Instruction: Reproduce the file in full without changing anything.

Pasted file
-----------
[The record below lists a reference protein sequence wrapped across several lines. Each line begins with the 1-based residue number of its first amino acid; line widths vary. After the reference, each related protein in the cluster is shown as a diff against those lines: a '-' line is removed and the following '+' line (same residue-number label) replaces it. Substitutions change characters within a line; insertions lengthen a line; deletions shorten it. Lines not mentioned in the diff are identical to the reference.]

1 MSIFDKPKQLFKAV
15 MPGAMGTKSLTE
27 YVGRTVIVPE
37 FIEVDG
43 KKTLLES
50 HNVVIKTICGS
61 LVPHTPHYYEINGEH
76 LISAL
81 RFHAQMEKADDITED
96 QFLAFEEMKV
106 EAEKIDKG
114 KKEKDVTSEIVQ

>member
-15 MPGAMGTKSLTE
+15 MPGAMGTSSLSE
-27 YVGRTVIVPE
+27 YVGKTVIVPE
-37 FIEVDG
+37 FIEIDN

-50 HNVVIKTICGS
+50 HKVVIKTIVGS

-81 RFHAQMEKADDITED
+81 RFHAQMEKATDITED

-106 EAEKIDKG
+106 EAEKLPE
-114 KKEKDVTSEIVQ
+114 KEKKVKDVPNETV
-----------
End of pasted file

[The record below lists a reference protein sequence wrapped across several lines. Each line begins with the 1-based residue number of its first amino acid; line widths vary. After the reference, each related protein in the cluster is shown as a diff against those lines: a '-' line is removed and the following '+' line (same residue-number label) replaces it. Substitutions change characters within a line; insertions lengthen a line; deletions shorten it. Lines not mentioned in the diff are identical to the reference.]

1 MSIFDKPKQLFKAV
15 MPGAMGTKSLTE
27 YVGRTVIVPE
37 FIEVDG
43 KKTLLES
50 HNVVIKTICGS
61 LVPHTPHYYEINGEH
76 LISAL
81 RFHAQMEKADDITED
96 QFLAFEEMKV
106 EAEKIDKG
114 KKEKDVTSEIVQ

>member
-15 MPGAMGTKSLTE
+15 MPGAMGTSSLSE
-27 YVGRTVIVPE
+27 YVGKTVIVPE
-37 FIEVDG
+37 FIEIDN

-50 HNVVIKTICGS
+50 HKVVIKTIVGS

-81 RFHAQMEKADDITED
+81 RFHAQMEKATDITED

-106 EAEKIDKG
+106 EAEKLPE
-114 KKEKDVTSEIVQ
+114 KEKKVKDVPNETV